What about fear of punishment? We read about fear of punishment in the book of 1 John. 1 John 4:18 says: “There is no fear in love. But perfect love drives out fear, because fear has to do with punishment. The one who fears is not made perfect in love.” (1 John 4:18)

When you come to Christ, you are freed from the old fear of death and punishment. You did not receive a spirit that makes you a slave again to fear.

   B. You received the Spirit of sonship and call on God as your Father (15b)
      – Matthew 6:9; Mark 14:36

No, Paul says you received a very different spirit when you came to Christ. Back to Romans 8:15: “… but you received the Spirit of sonship. And by him we cry, ‘Abba, Father.’” (Romans 8:15b) The word “sonship” here means the same as adoption. Paul is saying when you came to Christ, God sent the Holy Spirit into your life and adopted you into his family.

There are no naturally born children in God’s family. Only Jesus is the Son of God by nature. The rest of us were adopted. But here’s the thing. When you are adopted, you receive all the same rights of a natural born child. It’s the same as if you were born into the family. You are truly part of the family of God.

You did not receive a spirit that makes you a slave again to fear, but you received the Spirit of sonship. The Holy Spirit does not make you a slave but a son, and Paul says by him, by the Holy Spirit, we cry, “Abba, Father.”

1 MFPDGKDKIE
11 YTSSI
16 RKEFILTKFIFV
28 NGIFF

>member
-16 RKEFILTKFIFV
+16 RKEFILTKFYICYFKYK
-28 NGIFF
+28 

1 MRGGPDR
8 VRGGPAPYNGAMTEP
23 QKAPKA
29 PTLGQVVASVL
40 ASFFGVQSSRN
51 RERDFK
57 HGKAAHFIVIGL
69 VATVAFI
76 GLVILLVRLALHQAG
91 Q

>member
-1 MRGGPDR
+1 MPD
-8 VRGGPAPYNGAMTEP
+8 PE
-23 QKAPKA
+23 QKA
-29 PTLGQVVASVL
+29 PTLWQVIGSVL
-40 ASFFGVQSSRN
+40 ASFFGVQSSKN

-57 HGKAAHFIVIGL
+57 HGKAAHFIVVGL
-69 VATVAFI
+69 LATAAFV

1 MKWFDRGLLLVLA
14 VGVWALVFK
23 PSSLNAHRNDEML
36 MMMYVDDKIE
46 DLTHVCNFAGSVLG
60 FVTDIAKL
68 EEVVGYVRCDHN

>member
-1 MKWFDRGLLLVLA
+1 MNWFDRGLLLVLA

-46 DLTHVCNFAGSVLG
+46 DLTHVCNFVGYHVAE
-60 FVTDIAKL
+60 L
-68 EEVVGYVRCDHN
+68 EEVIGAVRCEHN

The word “abba” is an Aramaic word for father that speaks of love, intimacy and respect. It’s the word a small child might use for their father. Some have suggested it’s similar to our “papa,” or “Dad,” or even “Daddy,” but I like the expression, “dear father,” which best captures the ideas of intimacy and respect.

This was Jesus’ own word for God as his Father. He used it in the Garden of Gethsemane when he prayed, “Abba, Father.” (Mark 14:36) You have been adopted into God’s family, and so you are given the same word to address God as Father that Jesus used: “Abba, Father, Papa, dear Father.” Jesus also taught us to call God Father in the Lord’s Prayer: “Our Father in heaven, hallowed be your name.” (Matthew 6:9)

Do you call on God as Father? Please know that you can only do so by the Holy Spirit. The very fact that you call on God as your heavenly Father is a sign of the Holy Spirit working in you and that you are indeed a child of God. Romans 8:15 says: “You received the Spirit of sonship. And by him we cry, ‘Abba, Father.’” (Romans 8:15b)

   C. God’s Spirit testifies with your spirit that you are God’s children (16)
      – Galatians 4:6

But there’s still another truth you need to know about the Holy Spirit and your adoption. Paul writes in verse 16: “The Spirit himself testifies with our spirit that we are God’s children.” (Romans 8:16) We call this the internal witness of the Holy Spirit. Paul talks about it again in Galatians 4:6: “Because you are sons, God sent the Spirit of his Son into our hearts, the Spirit who calls out, ‘Abba, Father.’” (Galatians 4:6)